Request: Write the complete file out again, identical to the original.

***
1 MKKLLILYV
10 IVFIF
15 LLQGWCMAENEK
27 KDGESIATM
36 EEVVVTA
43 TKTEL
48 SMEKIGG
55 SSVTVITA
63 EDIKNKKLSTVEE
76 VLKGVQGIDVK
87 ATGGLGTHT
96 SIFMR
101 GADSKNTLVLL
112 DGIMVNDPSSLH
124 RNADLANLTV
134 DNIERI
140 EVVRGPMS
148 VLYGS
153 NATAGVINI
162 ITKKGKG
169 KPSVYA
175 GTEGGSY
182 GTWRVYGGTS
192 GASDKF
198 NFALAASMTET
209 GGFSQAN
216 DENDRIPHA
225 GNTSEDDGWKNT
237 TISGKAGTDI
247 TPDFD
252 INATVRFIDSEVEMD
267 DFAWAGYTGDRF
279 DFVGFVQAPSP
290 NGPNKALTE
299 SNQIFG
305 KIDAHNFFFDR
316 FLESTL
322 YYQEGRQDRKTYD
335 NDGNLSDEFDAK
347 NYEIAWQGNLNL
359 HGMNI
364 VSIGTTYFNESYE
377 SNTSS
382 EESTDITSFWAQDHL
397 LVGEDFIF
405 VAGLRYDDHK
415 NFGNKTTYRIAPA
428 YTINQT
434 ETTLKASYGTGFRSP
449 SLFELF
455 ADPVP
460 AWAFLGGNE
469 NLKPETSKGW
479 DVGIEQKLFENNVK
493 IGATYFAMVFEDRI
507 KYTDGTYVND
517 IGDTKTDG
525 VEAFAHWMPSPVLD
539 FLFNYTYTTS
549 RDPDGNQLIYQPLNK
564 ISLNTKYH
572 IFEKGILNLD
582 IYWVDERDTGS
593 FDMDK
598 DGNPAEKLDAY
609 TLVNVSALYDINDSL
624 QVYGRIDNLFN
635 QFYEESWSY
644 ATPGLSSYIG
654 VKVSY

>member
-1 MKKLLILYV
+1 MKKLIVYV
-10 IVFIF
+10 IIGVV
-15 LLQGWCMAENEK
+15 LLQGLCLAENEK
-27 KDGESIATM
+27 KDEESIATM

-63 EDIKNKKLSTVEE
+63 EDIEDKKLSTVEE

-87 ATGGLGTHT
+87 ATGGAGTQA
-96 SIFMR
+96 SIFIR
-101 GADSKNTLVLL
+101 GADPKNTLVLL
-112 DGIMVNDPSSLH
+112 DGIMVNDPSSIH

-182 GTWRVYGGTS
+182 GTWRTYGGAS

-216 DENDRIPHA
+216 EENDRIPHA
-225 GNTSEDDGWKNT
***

1 MKKLLILYV
10 IVFIF
15 LLQGWCMAENEK
27 KDGESIATM
36 EEVVVTA
43 TKTEL
48 SMEKIGG
55 SSVTVITA
63 EDIKNKKLSTVEE
76 VLKGVQGIDVK
87 ATGGLGTHT
96 SIFMR
101 GADSKNTLVLL
112 DGIMVNDPSSLH
124 RNADLANLTV
134 DNIERI
140 EVVRGPMS
148 VLYGS
153 NATAGVINI
162 ITKKGKG
169 KPSVYA
175 GTEGGSY
182 GTWRVYGGTS
192 GASDKF
198 NFALAASMTET
209 GGFSQAN
216 DENDRIPHA
225 GNTSEDDGWKNT
237 TISGKAGTDI
247 TPDFD
252 INATVRFIDSEVEMD
267 DFAWAGYTGDRF
279 DFVGFVQAPSP
290 NGPNKALTE
299 SNQIFG
305 KIDAHNFFFDR
316 FLESTL
322 YYQEGRQDRKTYD
335 NDGNLSDEFDAK
347 NYEIAWQGNLNL
359 HGMNI
364 VSIGTTYFNESYE
377 SNTSS
382 EESTDITSFWAQDHL
397 LVGEDFIF
405 VAGLRYDDHK
415 NFGNKTTYRIAPA
428 YTINQT
434 ETTLKASYGTGFRSP
449 SLFELF
455 ADPVP
460 AWAFLGGNE
469 NLKPETSKGW
479 DVGIEQKLFENNVK
493 IGATYFAMVFEDRI
507 KYTDGTYVND
517 IGDTKTDG
525 VEAFAHWMPSPVLD
539 FLFNYTYTTS
549 RDPDGNQLIYQPLNK
564 ISLNTKYH
572 IFEKGILNLD
582 IYWVDERDTGS
593 FDMDK
598 DGNPAEKLDAY
609 TLVNVSALYDINDSL
624 QVYGRIDNLFN
635 QFYEESWSY
644 ATPGLSSYIG
654 VKVSY

>member
-1 MKKLLILYV
+1 MKKLIVYV
-10 IVFIF
+10 IIGVV
-15 LLQGWCMAENEK
+15 LLQGLCLAENEK
-27 KDGESIATM
+27 KDEESIATM

-63 EDIKNKKLSTVEE
+63 EDIEDKKLSTVEE

-87 ATGGLGTHT
+87 ATGGAGTQA
-96 SIFMR
+96 SIFIR
-101 GADSKNTLVLL
+101 GADPKNTLVLL
-112 DGIMVNDPSSLH
+112 DGIMVNDPSSIH

-182 GTWRVYGGTS
+182 GTWRTYGGAS

-216 DENDRIPHA
+216 EENDRIPHA
-225 GNTSEDDGWKNT